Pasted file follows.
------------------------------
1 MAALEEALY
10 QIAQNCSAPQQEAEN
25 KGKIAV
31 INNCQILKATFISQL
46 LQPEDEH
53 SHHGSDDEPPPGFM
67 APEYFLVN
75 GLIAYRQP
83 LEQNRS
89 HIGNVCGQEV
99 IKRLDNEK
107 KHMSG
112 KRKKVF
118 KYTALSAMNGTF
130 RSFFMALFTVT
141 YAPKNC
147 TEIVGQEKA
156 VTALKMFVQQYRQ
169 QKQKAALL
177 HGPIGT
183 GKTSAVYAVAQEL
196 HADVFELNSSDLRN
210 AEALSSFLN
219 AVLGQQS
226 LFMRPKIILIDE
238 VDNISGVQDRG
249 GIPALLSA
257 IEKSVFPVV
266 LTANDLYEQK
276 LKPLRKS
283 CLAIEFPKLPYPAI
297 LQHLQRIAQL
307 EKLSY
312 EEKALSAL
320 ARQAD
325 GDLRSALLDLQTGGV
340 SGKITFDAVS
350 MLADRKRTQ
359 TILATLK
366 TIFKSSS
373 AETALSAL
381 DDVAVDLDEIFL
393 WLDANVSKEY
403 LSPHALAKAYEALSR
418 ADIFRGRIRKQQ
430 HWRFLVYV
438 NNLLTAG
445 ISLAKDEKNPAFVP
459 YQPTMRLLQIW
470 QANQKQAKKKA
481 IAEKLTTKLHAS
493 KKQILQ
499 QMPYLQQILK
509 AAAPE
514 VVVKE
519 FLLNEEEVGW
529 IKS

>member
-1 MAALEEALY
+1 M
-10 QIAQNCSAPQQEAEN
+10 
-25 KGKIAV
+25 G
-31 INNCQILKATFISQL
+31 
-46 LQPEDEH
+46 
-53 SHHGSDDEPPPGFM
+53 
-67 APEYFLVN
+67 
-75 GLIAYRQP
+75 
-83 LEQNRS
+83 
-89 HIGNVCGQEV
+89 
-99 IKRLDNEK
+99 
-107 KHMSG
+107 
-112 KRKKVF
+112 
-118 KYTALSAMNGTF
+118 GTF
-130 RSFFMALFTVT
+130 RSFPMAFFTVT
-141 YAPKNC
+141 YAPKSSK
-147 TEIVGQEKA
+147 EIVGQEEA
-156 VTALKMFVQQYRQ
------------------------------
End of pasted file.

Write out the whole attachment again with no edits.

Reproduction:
1 MAALEEALY
10 QIAQNCSAPQQEAEN
25 KGKIAV
31 INNCQILKATFISQL
46 LQPEDEH
53 SHHGSDDEPPPGFM
67 APEYFLVN
75 GLIAYRQP
83 LEQNRS
89 HIGNVCGQEV
99 IKRLDNEK
107 KHMSG
112 KRKKVF
118 KYTALSAMNGTF
130 RSFFMALFTVT
141 YAPKNC
147 TEIVGQEKA
156 VTALKMFVQQYRQ
169 QKQKAALL
177 HGPIGT
183 GKTSAVYAVAQEL
196 HADVFELNSSDLRN
210 AEALSSFLN
219 AVLGQQS
226 LFMRPKIILIDE
238 VDNISGVQDRG
249 GIPALLSA
257 IEKSVFPVV
266 LTANDLYEQK
276 LKPLRKS
283 CLAIEFPKLPYPAI
297 LQHLQRIAQL
307 EKLSY
312 EEKALSAL
320 ARQAD
325 GDLRSALLDLQTGGV
340 SGKITFDAVS
350 MLADRKRTQ
359 TILATLK
366 TIFKSSS
373 AETALSAL
381 DDVAVDLDEIFL
393 WLDANVSKEY
403 LSPHALAKAYEALSR
418 ADIFRGRIRKQQ
430 HWRFLVYV
438 NNLLTAG
445 ISLAKDEKNPAFVP
459 YQPTMRLLQIW
470 QANQKQAKKKA
481 IAEKLTTKLHAS
493 KKQILQ
499 QMPYLQQILK
509 AAAPE
514 VVVKE
519 FLLNEEEVGW
529 IKS

>member
-1 MAALEEALY
+1 M
-10 QIAQNCSAPQQEAEN
+10 
-25 KGKIAV
+25 G
-31 INNCQILKATFISQL
+31 
-46 LQPEDEH
+46 
-53 SHHGSDDEPPPGFM
+53 
-67 APEYFLVN
+67 
-75 GLIAYRQP
+75 
-83 LEQNRS
+83 
-89 HIGNVCGQEV
+89 
-99 IKRLDNEK
+99 
-107 KHMSG
+107 
-112 KRKKVF
+112 
-118 KYTALSAMNGTF
+118 GTF
-130 RSFFMALFTVT
+130 RSFPMAFFTVT
-141 YAPKNC
+141 YAPKSSK
-147 TEIVGQEKA
+147 EIVGQEEA
-156 VTALKMFVQQYRQ